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HRW Urges Qatar to protect construction workers from heat risks

In a statement released today, HRW has said that Qatar’s midday summer work bans do not provide adequate protection for construction workers.  ...

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Dubai’s labour court announces this week that it will appoint a panel of judges to review cases involving by domestic workers. According to the National, the panel is set to sit for the first time in November.

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On September 26, the UAE announced that Shaikh Khalifa Bin Zayed Al Nahyan approved the country’s first law on domestic workers. The law will come into force once relevant executive regulations and standard job contracts are finalised. 

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Bahrain will be the first country in the GCC to allow foreigners to live and work in the kingdom without a sponsor.  Undocumented migrants are now able to apply for a flexible permit that allows them to work for more than one employer in a full or part-time nonprofessional job. Workers will receive a “Blue Card” renewable every six months, which they must keep on them at all times,  and are able to exit and re-enter the country at will.

 

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The Kuwait Society for Human Rights (KSHR) has launched a hotline for expatriate workers to submit complaints and understand their legal rights. The hotline 22215150 is available in Arabic, Arabic, English, Filipino, Hindi and Urdu.  So far, over 800 inquiries have been made on issues ranging from passport confiscation, transfer of sponsorship, owed wages, and contract violations.

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Migrant-Rights.org and the Global Detention Project have submitted a joint report on the UAE’s implementation of the Convention on Elimination of All Forms of Racial Discrimination to the Committee on the Elimination of Racial Discrimination (CERD).  Our report focuses on the situation of detained foreigners and migrant workers in the UAE.

 

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The UAE’s Federal National Council passed the latest draft law on domestic workers last week. It now requires final approval from President Sheikh Khalifa bin Zayed Al Nahyan. If enforced, the law would offer the most progressive regulations for domestic workers in the region.

 

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Qatar released new statistics concerning its Expat Grievances Committee this week. Expats whose travel requests are denied by their employer must appeal to the committee in order to leave the country. Over 761 appeals were received between December 13 and February 15, 213 of which were rejected, 485 approved, and the remaining in consideration.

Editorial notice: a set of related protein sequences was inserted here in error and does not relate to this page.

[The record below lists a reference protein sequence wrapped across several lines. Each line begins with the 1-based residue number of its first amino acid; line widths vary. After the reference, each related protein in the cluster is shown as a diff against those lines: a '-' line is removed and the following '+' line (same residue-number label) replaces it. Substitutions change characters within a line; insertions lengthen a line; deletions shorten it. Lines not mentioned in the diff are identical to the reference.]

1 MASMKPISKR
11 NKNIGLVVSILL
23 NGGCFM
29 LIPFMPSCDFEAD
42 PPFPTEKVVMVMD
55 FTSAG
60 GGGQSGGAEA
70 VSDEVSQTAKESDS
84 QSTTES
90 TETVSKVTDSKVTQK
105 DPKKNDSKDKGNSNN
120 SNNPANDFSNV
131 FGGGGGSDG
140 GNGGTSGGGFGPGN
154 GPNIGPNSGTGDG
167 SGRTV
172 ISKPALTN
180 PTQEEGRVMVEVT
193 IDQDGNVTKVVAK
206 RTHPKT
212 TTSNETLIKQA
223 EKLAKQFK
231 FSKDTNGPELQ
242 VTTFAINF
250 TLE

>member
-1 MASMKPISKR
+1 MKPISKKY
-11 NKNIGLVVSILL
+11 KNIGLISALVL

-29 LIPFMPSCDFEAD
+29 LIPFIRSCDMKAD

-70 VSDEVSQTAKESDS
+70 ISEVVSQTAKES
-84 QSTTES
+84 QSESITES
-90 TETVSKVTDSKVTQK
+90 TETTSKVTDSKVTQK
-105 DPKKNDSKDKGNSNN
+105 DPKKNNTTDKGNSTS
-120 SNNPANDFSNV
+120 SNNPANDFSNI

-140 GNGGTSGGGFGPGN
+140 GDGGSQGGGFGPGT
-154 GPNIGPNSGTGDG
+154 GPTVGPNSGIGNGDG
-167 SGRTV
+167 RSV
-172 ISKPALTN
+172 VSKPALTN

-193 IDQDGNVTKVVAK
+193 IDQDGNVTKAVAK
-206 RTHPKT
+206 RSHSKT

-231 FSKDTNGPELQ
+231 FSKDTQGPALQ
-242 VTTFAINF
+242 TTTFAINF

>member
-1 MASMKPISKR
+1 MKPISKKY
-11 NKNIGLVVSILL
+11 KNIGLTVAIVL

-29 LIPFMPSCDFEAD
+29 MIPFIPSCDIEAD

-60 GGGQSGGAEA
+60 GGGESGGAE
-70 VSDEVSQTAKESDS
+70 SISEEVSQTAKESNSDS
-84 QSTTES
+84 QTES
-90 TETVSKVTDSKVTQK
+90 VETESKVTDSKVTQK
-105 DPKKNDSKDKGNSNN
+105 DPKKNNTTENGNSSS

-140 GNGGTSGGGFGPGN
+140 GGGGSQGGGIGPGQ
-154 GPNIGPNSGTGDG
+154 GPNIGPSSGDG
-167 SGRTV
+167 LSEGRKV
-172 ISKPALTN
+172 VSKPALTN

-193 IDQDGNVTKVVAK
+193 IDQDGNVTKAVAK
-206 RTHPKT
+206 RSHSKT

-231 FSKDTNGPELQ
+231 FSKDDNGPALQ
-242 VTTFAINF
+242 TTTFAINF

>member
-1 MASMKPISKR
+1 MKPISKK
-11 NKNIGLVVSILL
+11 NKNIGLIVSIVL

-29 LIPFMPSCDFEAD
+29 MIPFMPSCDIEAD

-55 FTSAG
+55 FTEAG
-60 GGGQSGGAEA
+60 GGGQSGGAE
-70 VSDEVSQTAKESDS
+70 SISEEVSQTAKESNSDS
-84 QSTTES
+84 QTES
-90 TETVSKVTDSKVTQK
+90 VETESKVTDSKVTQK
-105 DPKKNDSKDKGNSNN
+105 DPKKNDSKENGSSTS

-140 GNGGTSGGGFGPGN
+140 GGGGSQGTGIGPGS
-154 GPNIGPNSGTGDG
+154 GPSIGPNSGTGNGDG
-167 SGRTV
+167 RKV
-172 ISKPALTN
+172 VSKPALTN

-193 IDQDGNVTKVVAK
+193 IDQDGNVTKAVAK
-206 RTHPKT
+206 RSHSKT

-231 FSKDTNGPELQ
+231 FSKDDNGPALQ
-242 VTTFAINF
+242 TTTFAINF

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Kuwait’s Ministry of Interior Affairs announced that at least 29,000 expats were deported in 2016 – about 80 persons a day. This is a meaningful increase from the 25,000 deported in 2015. A Ministry official cast these statistics in a positive light, claiming that they “show undoubtedly that we have made deportation processes much faster.”

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In the wake of low oil prices and large budget defects, Saudi joins other Gulf countries in considering taxes on expat remittances. The most recent proposal suggests a 6% tax on remittances for the first year of an expat’s residency, and 2% for the five years following.

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Expatriates in Kuwait will not be allowed into Kuwait’s airports, except for traveling. The MOI says expats are causing a congestion.

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A recent decision by Kuwait’s Ministry of Interior will exempt sponsors from paying return airfare for domestic workers reported as absconding (‘runaways’), or who have any other criminal charges against them.  The decision also increases punishments for individuals who hire or shelter ‘absconded’ workers, and will force these employers to pay for return tickets.

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Expatriate teachers in Kuwait are protesting a decision to cut their benefits, while construction workers are protesting the failure to investigate a death on a worksite. Another group of Bangladeshi workers are protesting in front of their embassy, demanding the residency permits that their sponsoring company failed to provide them.

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Bahrain is contemplating a ‘flexible’ work permit that will allow those without legal visa to work for multiple employers.

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India places curbs on recruitment of female migrants, making it mandatory for all female migrant workers with an ECR stamp on their passport, and nurses, to be recruited only through seven approved recruitment agencies.

 

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